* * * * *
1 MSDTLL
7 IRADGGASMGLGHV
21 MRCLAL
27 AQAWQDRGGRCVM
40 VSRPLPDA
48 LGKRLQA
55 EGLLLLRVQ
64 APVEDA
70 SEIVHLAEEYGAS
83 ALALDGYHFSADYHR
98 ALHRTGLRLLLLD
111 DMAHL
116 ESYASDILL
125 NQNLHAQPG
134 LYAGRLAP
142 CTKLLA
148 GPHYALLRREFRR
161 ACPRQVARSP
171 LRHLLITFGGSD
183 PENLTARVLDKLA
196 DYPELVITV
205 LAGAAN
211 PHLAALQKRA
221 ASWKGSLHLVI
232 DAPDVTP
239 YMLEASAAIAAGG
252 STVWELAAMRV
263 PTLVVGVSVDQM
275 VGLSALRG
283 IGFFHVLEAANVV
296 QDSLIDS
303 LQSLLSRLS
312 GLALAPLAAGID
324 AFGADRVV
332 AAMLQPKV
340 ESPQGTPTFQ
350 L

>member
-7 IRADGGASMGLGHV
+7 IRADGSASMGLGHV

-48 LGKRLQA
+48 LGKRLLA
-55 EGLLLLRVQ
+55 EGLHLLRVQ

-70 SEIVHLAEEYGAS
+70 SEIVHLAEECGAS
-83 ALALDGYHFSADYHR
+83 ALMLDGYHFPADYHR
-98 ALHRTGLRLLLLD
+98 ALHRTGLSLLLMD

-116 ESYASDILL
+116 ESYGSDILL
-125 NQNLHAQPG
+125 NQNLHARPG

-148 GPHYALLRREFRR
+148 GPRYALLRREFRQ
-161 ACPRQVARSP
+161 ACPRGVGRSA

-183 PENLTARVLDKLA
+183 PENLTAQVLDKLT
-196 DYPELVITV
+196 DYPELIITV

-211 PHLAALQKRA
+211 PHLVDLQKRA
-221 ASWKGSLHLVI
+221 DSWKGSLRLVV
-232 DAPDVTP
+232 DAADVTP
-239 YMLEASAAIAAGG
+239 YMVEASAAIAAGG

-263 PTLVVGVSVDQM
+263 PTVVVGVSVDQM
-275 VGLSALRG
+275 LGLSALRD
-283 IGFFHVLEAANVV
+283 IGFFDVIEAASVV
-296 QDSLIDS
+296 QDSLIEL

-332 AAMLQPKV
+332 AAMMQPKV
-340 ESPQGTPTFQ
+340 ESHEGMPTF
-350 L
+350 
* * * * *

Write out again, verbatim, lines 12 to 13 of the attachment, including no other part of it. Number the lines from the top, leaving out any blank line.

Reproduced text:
111 DMAHL
116 ESYASDILL